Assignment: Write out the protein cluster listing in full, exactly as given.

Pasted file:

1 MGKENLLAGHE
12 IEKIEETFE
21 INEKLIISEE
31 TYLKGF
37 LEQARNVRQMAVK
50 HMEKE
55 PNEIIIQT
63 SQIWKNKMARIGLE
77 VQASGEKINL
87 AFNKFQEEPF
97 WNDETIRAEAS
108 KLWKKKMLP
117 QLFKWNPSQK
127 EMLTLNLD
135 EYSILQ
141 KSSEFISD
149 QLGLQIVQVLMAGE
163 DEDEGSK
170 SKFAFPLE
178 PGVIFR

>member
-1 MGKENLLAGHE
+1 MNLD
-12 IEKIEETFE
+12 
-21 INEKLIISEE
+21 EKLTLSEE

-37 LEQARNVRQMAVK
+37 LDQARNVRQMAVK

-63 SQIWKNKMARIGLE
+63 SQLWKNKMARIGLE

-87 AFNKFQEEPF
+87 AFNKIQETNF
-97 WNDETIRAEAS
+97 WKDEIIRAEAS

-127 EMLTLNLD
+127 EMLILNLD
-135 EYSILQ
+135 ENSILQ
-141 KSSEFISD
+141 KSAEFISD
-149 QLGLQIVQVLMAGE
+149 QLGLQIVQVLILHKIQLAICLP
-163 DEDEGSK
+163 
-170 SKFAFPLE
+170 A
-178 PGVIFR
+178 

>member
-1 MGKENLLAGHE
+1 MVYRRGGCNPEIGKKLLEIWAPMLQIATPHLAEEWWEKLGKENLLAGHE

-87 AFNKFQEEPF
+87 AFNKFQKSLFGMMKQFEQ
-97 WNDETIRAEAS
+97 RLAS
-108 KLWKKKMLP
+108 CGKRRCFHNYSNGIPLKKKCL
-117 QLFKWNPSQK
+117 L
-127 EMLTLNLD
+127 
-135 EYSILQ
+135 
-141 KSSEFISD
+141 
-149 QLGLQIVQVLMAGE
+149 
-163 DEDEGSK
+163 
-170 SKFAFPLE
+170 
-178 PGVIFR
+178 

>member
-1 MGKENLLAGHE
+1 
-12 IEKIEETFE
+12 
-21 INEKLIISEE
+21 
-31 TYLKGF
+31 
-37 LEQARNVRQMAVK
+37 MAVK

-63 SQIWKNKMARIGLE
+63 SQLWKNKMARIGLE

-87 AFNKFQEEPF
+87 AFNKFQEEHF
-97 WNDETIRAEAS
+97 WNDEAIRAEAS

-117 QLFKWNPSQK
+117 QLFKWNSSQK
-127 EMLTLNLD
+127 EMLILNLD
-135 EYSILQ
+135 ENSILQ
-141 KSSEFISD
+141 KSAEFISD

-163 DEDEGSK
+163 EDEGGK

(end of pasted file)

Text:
1 MGKENLLAGHE
12 IEKIEETFE
21 INEKLIISEE
31 TYLKGF
37 LEQARNVRQMAVK
50 HMEKE
55 PNEIIIQT
63 SQIWKNKMARIGLE
77 VQASGEKINL
87 AFNKFQEEPF
97 WNDETIRAEAS
108 KLWKKKMLP
117 QLFKWNPSQK
127 EMLTLNLD
135 EYSILQ
141 KSSEFISD
149 QLGLQIVQVLMAGE
163 DEDEGSK
170 SKFAFPLE
178 PGVIFR

>member
-1 MGKENLLAGHE
+1 MNLD
-12 IEKIEETFE
+12 
-21 INEKLIISEE
+21 EKLTLSEE

-37 LEQARNVRQMAVK
+37 LDQARNVRQMAVK

-63 SQIWKNKMARIGLE
+63 SQLWKNKMARIGLE

-87 AFNKFQEEPF
+87 AFNKIQETNF
-97 WNDETIRAEAS
+97 WKDEIIRAEAS

-127 EMLTLNLD
+127 EMLILNLD
-135 EYSILQ
+135 ENSILQ
-141 KSSEFISD
+141 KSAEFISD
-149 QLGLQIVQVLMAGE
+149 QLGLQIVQVLILHKIQLAICLP
-163 DEDEGSK
+163 
-170 SKFAFPLE
+170 A
-178 PGVIFR
+178 

>member
-1 MGKENLLAGHE
+1 MVYRRGGCNPEIGKKLLEIWAPMLQIATPHLAEEWWEKLGKENLLAGHE

-87 AFNKFQEEPF
+87 AFNKFQKSLFGMMKQFEQ
-97 WNDETIRAEAS
+97 RLAS
-108 KLWKKKMLP
+108 CGKRRCFHNYSNGIPLKKKCL
-117 QLFKWNPSQK
+117 L
-127 EMLTLNLD
+127 
-135 EYSILQ
+135 
-141 KSSEFISD
+141 
-149 QLGLQIVQVLMAGE
+149 
-163 DEDEGSK
+163 
-170 SKFAFPLE
+170 
-178 PGVIFR
+178 

>member
-1 MGKENLLAGHE
+1 
-12 IEKIEETFE
+12 
-21 INEKLIISEE
+21 
-31 TYLKGF
+31 
-37 LEQARNVRQMAVK
+37 MAVK

-63 SQIWKNKMARIGLE
+63 SQLWKNKMARIGLE

-87 AFNKFQEEPF
+87 AFNKFQEEHF
-97 WNDETIRAEAS
+97 WNDEAIRAEAS

-117 QLFKWNPSQK
+117 QLFKWNSSQK
-127 EMLTLNLD
+127 EMLILNLD
-135 EYSILQ
+135 ENSILQ
-141 KSSEFISD
+141 KSAEFISD

-163 DEDEGSK
+163 EDEGGK